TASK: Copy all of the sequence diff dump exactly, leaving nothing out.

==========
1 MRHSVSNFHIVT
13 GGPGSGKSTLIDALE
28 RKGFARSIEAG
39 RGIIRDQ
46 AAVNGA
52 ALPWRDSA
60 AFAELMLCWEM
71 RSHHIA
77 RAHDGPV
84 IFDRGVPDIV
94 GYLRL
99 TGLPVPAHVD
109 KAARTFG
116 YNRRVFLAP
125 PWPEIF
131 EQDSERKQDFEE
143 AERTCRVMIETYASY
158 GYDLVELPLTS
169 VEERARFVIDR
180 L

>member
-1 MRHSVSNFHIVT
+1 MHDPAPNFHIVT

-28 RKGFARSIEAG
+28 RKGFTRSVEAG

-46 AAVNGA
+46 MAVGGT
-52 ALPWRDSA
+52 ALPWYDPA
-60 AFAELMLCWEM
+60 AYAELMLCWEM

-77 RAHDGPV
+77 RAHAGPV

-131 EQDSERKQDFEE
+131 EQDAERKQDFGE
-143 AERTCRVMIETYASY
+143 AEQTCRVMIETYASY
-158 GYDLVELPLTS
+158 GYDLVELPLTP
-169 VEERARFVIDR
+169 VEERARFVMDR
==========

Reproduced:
1 MRHSVSNFHIVT
13 GGPGSGKSTLIDALE
28 RKGFARSIEAG
39 RGIIRDQ
46 AAVNGA
52 ALPWRDSA
60 AFAELMLCWEM
71 RSHHIA
77 RAHDGPV
84 IFDRGVPDIV
94 GYLRL
99 TGLPVPAHVD
109 KAARTFG
116 YNRRVFLAP
125 PWPEIF
131 EQDSERKQDFEE
143 AERTCRVMIETYASY
158 GYDLVELPLTS
169 VEERARFVIDR
180 L

>member
-1 MRHSVSNFHIVT
+1 MHDPAPNFHIVT

-28 RKGFARSIEAG
+28 RKGFTRSVEAG

-46 AAVNGA
+46 MAVGGT
-52 ALPWRDSA
+52 ALPWYDPA
-60 AFAELMLCWEM
+60 AYAELMLCWEM

-77 RAHDGPV
+77 RAHAGPV

-131 EQDSERKQDFEE
+131 EQDAERKQDFGE
-143 AERTCRVMIETYASY
+143 AEQTCRVMIETYASY
-158 GYDLVELPLTS
+158 GYDLVELPLTP
-169 VEERARFVIDR
+169 VEERARFVMDR